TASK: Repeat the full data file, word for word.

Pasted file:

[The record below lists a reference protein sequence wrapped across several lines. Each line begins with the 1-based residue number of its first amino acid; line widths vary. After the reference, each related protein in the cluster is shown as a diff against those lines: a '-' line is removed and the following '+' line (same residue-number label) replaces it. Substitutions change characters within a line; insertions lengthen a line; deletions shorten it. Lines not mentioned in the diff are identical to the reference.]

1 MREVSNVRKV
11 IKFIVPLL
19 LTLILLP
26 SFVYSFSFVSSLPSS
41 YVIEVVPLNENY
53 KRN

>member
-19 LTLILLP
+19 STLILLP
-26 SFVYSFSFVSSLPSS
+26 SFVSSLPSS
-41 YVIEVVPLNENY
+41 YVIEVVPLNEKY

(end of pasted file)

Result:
[The record below lists a reference protein sequence wrapped across several lines. Each line begins with the 1-based residue number of its first amino acid; line widths vary. After the reference, each related protein in the cluster is shown as a diff against those lines: a '-' line is removed and the following '+' line (same residue-number label) replaces it. Substitutions change characters within a line; insertions lengthen a line; deletions shorten it. Lines not mentioned in the diff are identical to the reference.]

1 MREVSNVRKV
11 IKFIVPLL
19 LTLILLP
26 SFVYSFSFVSSLPSS
41 YVIEVVPLNENY
53 KRN

>member
-19 LTLILLP
+19 STLILLP
-26 SFVYSFSFVSSLPSS
+26 SFVSSLPSS
-41 YVIEVVPLNENY
+41 YVIEVVPLNEKY